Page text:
Global Trade Pact Is Proving Elusive
High-profile talks in Washington fail to close US-EC gap on farm subsidies
AFTER years of promises to wrap up negotiations essential for a global trade accord, American and European officials held more high-profile meetings in Washington this week.
But despite the lights and cameras on the White House visit by European Commission President Jacques Delors and Portuguese Prime Minister Anibal Cavaco Silva, who is president of the European Community (EC), the world's trading giants failed to overcome crucial differences.
Europe and the United States represent only a portion of the 108-member General Agreement on Tariffs and Trade (GATT), designed to open markets and reduce subsidies, quotas, and other barriers to international commerce. But as long as the largest traders sharply disagree over agricultural supports, there is no prospect of completing the broader talks on a host of issues ranging from intellectual property rights to banking and insurance.
Europe in general and France in particular are under fire from the US for protectionist agricultural policies. US Trade Representative Carla Hills, long frustrated by the farm lobbies' powerful grip on EC policy, wants European governments to end the high subsidies they pay for local production that make US farm exports more difficult to sell in European markets.
Mr. Delors arrived in Washington with what he called "a modest proposal" to end the impasse, but US trade officials asserted they quickly recognized that the new offerings were reworked from old proposals.
Refusing to detail mutually exchanged US and EC plans, President Bush and his EC guests simply said they would study each other's suggestions and press ahead to conclude an agreement by June.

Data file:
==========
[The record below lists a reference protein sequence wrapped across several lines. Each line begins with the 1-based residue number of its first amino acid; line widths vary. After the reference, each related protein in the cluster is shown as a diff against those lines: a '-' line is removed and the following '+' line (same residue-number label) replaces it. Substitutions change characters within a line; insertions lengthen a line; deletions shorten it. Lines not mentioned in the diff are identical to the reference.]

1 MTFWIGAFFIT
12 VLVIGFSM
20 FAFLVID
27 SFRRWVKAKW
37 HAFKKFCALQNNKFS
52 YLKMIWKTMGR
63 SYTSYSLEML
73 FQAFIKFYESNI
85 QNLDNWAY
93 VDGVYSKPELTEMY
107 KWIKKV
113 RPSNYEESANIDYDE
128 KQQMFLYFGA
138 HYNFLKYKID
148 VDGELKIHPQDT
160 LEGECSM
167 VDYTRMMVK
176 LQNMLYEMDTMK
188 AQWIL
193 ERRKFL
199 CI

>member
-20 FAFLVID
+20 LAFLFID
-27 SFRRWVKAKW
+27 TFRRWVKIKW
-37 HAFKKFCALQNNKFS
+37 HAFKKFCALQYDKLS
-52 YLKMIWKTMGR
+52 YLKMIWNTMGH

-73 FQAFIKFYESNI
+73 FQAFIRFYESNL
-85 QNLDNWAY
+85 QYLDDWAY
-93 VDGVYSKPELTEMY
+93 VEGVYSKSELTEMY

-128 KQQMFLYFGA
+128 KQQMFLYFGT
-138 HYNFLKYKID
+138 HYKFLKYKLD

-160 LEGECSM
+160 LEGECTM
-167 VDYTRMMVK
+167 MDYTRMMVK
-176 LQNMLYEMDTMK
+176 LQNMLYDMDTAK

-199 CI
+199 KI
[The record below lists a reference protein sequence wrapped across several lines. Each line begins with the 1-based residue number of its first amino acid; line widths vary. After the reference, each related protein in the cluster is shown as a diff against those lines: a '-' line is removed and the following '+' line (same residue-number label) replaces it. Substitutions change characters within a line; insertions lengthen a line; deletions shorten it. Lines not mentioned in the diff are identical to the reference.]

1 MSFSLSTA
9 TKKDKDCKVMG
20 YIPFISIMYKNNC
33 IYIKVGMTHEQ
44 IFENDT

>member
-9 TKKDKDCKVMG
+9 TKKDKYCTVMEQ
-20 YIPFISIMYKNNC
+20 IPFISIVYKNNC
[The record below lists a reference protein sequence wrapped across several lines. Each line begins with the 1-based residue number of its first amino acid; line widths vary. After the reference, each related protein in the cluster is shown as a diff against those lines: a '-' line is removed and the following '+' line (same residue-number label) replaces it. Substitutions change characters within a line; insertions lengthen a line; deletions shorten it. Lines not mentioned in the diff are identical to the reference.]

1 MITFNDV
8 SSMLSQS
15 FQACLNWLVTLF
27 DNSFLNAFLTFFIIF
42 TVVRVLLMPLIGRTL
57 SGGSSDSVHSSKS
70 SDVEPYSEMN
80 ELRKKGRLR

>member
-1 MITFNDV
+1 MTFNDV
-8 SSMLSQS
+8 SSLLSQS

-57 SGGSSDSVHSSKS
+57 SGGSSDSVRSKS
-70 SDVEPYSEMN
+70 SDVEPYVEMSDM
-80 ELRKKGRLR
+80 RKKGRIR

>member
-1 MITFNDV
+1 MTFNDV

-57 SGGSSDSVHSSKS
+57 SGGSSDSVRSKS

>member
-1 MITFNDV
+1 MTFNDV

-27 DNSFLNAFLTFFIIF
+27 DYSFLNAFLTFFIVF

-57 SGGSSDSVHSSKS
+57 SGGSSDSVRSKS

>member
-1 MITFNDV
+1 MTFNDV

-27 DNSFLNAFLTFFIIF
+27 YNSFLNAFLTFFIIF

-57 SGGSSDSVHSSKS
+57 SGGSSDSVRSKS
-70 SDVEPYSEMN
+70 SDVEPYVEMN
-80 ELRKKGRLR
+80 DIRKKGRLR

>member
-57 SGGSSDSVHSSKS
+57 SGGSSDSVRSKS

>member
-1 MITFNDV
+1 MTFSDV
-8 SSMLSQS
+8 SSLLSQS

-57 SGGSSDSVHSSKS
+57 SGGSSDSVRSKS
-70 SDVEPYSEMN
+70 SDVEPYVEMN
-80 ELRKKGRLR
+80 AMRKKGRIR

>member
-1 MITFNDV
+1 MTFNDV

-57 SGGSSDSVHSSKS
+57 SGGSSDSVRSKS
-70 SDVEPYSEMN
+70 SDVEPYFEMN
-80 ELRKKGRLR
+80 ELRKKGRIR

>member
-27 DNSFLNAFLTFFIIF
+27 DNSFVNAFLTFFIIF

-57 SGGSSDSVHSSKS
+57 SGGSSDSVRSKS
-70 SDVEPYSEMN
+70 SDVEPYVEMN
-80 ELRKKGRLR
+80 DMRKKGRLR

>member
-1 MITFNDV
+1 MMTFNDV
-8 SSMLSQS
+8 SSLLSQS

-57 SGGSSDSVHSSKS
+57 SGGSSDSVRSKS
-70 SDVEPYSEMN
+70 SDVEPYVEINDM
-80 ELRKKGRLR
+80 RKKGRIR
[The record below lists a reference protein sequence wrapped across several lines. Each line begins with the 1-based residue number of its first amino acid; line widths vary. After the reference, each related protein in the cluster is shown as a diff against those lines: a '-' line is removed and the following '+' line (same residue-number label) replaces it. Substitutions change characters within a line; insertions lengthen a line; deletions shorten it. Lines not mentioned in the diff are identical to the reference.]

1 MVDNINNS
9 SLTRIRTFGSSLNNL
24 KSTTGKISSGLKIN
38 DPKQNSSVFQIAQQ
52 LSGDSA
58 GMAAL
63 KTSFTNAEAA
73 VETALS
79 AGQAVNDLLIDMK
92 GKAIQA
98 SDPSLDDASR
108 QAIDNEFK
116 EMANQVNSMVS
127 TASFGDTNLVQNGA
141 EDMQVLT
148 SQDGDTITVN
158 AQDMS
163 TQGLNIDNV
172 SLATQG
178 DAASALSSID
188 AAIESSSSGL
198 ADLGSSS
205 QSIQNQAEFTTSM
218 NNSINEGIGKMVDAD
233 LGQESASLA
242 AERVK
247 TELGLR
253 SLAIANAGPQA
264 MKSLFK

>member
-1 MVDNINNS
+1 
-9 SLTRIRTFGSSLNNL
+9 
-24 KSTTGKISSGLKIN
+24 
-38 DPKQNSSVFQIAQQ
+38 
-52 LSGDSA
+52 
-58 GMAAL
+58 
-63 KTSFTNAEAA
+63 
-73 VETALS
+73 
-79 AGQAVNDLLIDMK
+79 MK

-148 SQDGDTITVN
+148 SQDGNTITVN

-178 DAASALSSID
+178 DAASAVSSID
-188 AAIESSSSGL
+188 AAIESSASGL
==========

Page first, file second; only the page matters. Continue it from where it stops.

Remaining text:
"We are ready to make a real effort to bring GATT to a successful conclusion," Delors told a group representing the international business and diplomatic community meeting at the Washington-based European Institute on Wednesday. He quickly qualified his remarks, saying that "the Community is not ready to pay any price in order to satisfy" US demands.
A high-ranking European official said, "There is more room for disappointment than agreement between the US and European proposals."
White House Press Secretary Marlin Fitzwater echoed that sentiment. "There's not a lot of reason for optimism at this point," he told reporters.
One observer close to trade policymakers asserts that compromise is imminent. US negotiators are worn out, he says, and European farm lobbies, largely composed of French and German millionaires, can easily weather the EC agricultural reforms that Mr. Delors himself is pushing for. An agreement will be reached by June, he says.
Trade watchers caution that regional blocs are fast emerging, while progress toward liberalization through a worldwide agreement has been thwarted by political discord. Joseph Connor, chairman of Price Waterhouse World Firm, Inc. and now head of the International Chamber of Commerce, warns that the lack of political leadership on the GATT is doing great harm to the international economy.
"The proliferation of trade blocs has two sets of potential victims whose only recourse will be effective global rules," says Mr. Connor. "First, there are the members that would like to join up, but may never be asked."
Referring to Eastern European nations and the former Soviet republics Connor says, "The EC could permanently slam the door on its neighbors to the east."
And while the "US and EC extolled these countries' break from communism," he says, "they are not willing to buck powerful protectionist interests and open their markets to the few products these countries are able to export - agricultural goods and textiles." The weaker members in regional blocs, such as poor Latin countries in the Bush administration's Enterprise for the Americas zone, will be subjugated by the stronger members, such as the US, says Connor.
He warns that the world economy "will be a gigantic caste system," with the highest class made up of the developed countries, the lower class composed of weaker countries and the untouchables, the countries outside the blocs.
Economic stagnation will result, he says. "It's not sufficient for the Bush administration to blame Congress," said Delors, referring to the US special interests opposed to the GATT. "We all live in a democratic process, and it's not easy."
Europeans are trying to determine whether Bush is under pressure to push through a GATT agreement before the US presidential election in November. US Sen. Bill Bradley (D) of New Jersey doesn't think so. He says, "Protectionism won't be a big issue this fall during the presidential campaign." He is not sanguine about completion of the GATT talks any time soon.